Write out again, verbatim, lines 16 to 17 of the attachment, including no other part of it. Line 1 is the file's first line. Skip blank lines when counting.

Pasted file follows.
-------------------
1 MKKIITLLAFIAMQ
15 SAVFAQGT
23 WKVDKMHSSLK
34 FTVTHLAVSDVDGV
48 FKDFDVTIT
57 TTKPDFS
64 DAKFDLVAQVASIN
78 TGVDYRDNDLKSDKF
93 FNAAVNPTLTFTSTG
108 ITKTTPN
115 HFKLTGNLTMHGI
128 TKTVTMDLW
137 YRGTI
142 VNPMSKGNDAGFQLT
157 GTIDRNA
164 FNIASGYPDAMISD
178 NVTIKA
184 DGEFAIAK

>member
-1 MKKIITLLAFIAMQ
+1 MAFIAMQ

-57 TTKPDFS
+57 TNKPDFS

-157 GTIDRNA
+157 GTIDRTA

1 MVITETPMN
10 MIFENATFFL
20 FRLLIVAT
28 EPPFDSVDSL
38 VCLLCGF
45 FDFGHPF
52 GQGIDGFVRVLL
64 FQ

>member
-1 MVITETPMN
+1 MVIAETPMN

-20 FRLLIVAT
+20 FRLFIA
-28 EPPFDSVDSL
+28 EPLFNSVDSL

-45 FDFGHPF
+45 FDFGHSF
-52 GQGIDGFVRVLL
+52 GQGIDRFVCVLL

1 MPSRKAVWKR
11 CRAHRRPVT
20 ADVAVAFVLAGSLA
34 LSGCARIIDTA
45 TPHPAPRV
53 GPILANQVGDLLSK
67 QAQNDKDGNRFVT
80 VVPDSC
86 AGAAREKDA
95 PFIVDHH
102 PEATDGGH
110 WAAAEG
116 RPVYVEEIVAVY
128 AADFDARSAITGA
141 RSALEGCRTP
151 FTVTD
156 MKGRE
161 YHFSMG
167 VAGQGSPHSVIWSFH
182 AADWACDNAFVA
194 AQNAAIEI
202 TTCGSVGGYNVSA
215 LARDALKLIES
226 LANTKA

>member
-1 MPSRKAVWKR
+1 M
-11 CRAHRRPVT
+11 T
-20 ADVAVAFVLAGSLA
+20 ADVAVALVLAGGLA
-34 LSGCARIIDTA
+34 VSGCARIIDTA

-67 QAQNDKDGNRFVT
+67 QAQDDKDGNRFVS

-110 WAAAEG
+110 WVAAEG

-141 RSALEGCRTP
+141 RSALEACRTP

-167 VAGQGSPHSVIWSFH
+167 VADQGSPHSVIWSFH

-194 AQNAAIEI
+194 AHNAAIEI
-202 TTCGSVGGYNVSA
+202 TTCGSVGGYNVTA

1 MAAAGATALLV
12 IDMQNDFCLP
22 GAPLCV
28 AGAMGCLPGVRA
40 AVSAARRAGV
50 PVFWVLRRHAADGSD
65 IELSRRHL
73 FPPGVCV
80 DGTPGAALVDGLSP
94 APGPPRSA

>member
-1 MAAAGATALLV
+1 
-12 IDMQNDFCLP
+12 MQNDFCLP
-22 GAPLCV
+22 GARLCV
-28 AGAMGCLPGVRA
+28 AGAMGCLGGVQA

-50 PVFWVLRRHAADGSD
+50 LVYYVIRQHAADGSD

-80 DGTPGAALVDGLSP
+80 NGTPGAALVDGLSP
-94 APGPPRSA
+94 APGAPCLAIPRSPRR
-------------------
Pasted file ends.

164 FNIASGYPDAMISD
178 NVTIKA